NEW YORK -- Presented with a second chance to give the San Francisco Giants an extra-inning lead Saturday, Mac Williamson treated it like a pitch down the middle. He wouldn't let it pass him by.Williamson drove in both Giants runs, including the go-ahead tally with a 12th-inning single that hastened
NEW YORK -- Presented with a second chance to give the San Francisco Giants an extra-inning lead Saturday, Mac Williamson treated it like a pitch down the middle. He wouldn't let it pass him by.
Williamson drove in both Giants runs, including the go-ahead tally with a 12th-inning single that hastened San Francisco's 2-1 victory over the New York Yankees. The decision ended the Giants' season-high, six game losing streak and kept them four games ahead of second-place Los Angeles in the National League West.
Williamson broke a 1-1 tie in the 12th with a one-out hit that scored Trevor Brown, who doubled to lead off the inning against Anthony Swarzak (1-1). Two innings earlier, Williamson struck out against Aroldis Chapman, the Yankees' dominant left-hander, with Grant Green on second base and nobody out.
Self-critical over his inability to accomplish anything in the 10th -- "I couldn't get [Green] over; I couldn't get him in," Williamson said -- he connected with Swarzak's 1-0 delivery and grounded it sharply into center field past diving Yankees shortstop Didi Gregorius.
"I was trying to drive something up the middle of the field, and not get too pull-happy, to give Trevor an opportunity to score," said Williamson, who also homered in the fifth inning. "He left a slider over the middle of the plate and I snuck it by Didi a little bit, just enough."
• Williamson gets redemption with two big hits
The Yankees, who fell to 4 1/2 games back of the second American League Wild Card spot, mustered three hits in the final eight innings against Giants starter Johnny Cueto and six relievers. Yankees starter Ivan Nova sparkled, allowing one run and six hits while striking out seven in seven innings. But he was matched by Cueto, who surrendered an unearned run and six hits while striking out nine in six innings.
MOMENTS THAT MATTERED
Fit for flip-flop: Cueto, who felt weakened and reported pain in his left side after his last start, looked strong against the Yankees, striking out nine in his six-inning stint. Knowing he soon would switch places with Jeff Samardzija, the Giants' No. 2 starter coming out of the All-Star break who occupied the No. 3 spot during the season's first half, Cueto responded well.
"I felt 100 percent better," said Cueto, who was weakened by a virus and discomfort in his left side when he faced San Diego last Sunday.
Blown opportunities: The Yankees struggled with runners in scoring position all night, but nowhere was this more apparent than in the bottom of the 10th inning when, after loading the bases with three walks, neither Brian McCann nor Castro could drive in a run. In all, the Yankees finished the day 0-for-10 with runners in scoring position and stranded 10 baserunners.
"It hurts," Yankees manager Joe Girardi said. "We had the opportunity to score some runs and we weren't able to do it. To lose a game 2-1 in 12 innings is really difficult." More »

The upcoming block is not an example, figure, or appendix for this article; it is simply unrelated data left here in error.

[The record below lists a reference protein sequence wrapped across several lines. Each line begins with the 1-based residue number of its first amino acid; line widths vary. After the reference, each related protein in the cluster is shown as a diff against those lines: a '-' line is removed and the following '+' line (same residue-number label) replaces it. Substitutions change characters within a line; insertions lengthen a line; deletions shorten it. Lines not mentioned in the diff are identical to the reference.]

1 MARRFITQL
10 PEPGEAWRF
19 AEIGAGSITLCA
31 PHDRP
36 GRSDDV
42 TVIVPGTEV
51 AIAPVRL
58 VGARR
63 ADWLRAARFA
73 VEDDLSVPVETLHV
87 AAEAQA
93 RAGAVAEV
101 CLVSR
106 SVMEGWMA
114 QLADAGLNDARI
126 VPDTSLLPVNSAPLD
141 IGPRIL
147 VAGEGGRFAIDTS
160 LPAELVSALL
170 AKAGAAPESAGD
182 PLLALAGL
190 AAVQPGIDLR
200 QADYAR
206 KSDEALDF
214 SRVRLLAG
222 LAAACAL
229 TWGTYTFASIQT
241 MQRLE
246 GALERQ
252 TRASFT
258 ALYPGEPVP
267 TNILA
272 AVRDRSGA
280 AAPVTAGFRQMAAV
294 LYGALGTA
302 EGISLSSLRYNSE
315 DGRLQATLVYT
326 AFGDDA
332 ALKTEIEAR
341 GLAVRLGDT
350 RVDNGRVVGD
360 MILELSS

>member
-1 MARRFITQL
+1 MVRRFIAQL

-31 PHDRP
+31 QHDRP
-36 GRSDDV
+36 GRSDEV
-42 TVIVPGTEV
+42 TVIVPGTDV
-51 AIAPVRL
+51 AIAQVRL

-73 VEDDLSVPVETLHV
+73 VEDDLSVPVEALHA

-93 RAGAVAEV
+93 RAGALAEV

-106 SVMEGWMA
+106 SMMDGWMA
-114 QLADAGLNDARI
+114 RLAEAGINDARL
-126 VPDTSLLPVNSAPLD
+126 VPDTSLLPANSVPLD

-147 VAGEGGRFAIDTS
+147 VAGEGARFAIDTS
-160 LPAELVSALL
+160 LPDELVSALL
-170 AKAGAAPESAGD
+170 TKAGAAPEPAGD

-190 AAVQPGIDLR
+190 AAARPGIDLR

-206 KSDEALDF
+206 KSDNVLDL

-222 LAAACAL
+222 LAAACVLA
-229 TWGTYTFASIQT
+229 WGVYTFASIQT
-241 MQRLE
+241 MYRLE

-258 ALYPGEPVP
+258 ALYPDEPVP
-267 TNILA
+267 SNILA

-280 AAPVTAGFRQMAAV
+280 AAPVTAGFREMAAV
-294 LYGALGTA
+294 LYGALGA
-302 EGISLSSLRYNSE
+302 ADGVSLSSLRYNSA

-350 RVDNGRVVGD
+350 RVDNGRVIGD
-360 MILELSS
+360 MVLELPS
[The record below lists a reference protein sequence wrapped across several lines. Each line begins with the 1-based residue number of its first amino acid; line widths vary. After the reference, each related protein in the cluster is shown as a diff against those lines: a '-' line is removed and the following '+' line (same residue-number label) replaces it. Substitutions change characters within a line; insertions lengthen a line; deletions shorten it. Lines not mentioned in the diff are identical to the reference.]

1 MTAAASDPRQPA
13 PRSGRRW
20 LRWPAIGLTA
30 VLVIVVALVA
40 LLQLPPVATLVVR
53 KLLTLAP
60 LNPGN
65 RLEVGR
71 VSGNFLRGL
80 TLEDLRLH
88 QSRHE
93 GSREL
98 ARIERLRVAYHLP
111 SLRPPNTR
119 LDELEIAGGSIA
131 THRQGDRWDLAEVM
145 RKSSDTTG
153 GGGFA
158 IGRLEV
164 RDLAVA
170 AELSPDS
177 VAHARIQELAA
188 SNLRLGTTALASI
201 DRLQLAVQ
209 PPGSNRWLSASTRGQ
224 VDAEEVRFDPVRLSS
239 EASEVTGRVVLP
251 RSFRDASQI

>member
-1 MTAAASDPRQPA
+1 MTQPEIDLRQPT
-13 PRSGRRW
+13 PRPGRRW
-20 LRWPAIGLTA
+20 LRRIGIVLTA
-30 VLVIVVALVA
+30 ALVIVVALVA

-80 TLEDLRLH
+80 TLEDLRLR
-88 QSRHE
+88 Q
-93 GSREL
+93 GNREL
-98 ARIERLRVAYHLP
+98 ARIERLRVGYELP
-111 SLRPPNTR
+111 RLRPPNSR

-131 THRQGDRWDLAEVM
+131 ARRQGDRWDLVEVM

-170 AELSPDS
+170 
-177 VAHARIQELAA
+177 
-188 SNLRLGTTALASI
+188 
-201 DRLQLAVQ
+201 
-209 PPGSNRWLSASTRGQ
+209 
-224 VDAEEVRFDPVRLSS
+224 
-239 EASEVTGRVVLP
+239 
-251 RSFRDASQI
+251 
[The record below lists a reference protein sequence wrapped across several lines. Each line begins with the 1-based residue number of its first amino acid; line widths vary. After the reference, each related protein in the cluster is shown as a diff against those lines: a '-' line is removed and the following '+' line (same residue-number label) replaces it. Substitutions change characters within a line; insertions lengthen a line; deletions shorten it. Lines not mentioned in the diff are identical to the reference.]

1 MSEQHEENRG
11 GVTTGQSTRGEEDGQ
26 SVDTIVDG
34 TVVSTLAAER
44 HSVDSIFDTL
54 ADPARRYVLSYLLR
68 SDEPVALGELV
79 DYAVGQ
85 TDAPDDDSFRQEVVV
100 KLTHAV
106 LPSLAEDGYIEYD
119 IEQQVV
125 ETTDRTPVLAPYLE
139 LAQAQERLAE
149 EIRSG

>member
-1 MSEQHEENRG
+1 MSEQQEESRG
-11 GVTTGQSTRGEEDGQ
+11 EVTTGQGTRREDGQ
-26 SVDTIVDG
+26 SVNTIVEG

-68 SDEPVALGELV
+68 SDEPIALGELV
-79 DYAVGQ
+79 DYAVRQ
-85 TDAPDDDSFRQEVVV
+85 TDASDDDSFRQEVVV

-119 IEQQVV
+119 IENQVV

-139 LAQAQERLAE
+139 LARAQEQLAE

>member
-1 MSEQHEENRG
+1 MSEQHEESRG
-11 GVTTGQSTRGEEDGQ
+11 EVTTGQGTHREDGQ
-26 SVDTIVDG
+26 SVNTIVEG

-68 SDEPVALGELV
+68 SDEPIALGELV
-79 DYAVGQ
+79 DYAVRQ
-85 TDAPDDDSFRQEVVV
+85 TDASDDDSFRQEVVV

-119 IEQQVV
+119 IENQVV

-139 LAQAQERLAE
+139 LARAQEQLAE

Sweet relief: The Giants, Bochy said, still struggled to produce the timely hit, but this time their staff put a chokehold on the Yankees offense until they could get it. After Cueto battled through his six innings, the San Francisco bullpen pitched six scoreless frames.
Closer Santiago Casilla, who hadn't pitched in a week since blowing his first save opportunity after the All-Star break, pitched a scoreless 10th and 11th to pick up the win -- all while dealing with rumors that the Giants are seeking relief help, possibly someone to compete for his job, as the Aug. 1 non-waiver Trade Deadline looms.
"Well, of course I've thought about it, and of course it would bother me," Casilla said through a translator. "I've been doing the job. I have a lot of experience during the regular season, the playoffs. I have three World Series rings, and I have shown that I can do the job."
McCann doesn't look back: With one out in the bottom of the eighth inning and the game still tied, McCann stood on first base with Castro at the plate. Castro blooped a popup into left field and McCann ran on contact, making it halfway to third base before he realized Ángel Pagán had caught the ball. Pagan softly lofted the ball to Brandon Belt at first, doubling off McCann and ending the Yankees' modest threat.
"I [thought it would get down]," McCann said. "I was trying to get to third base and I thought it was going to get down before he got there."
"Obviously we're not going to win every game. As hard as we play, we're going to lose some. We have a lot of games left, but I feel like we've been playing better ball and we've got to just continue to do that." -- Yankees reliever Dellin Betances on the do-or-die perceptions surrounding the Yankees' season
Giants: Samardzija will try to improve upon his previous start against the Yankees when he faces them in Sunday's series finale beginning at 10:05 a.m. PT. Samardzija yielded nine runs to New York in 4 2/3 innings last Aug. 2 while pitching for the White Sox.
Yankees: The Yankees will send Nathan Eovaldi to the mound Sunday at 1:05 p.m. ET, making his second start since returning to the rotation after a brief stint in the bullpen before the All-Star break. Eovaldi has had no answer for the Giants in his career; his 13.30 ERA is his worst mark versus any team against whom he's thrown at least one inning.
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Chris Haft has covered the Giants since 2005, and for MLB.com since 2007. Follow him on Twitter at @sfgiantsbeat and listen to his podcast.
Nick Suss is a reporter for MLB.com based in New York.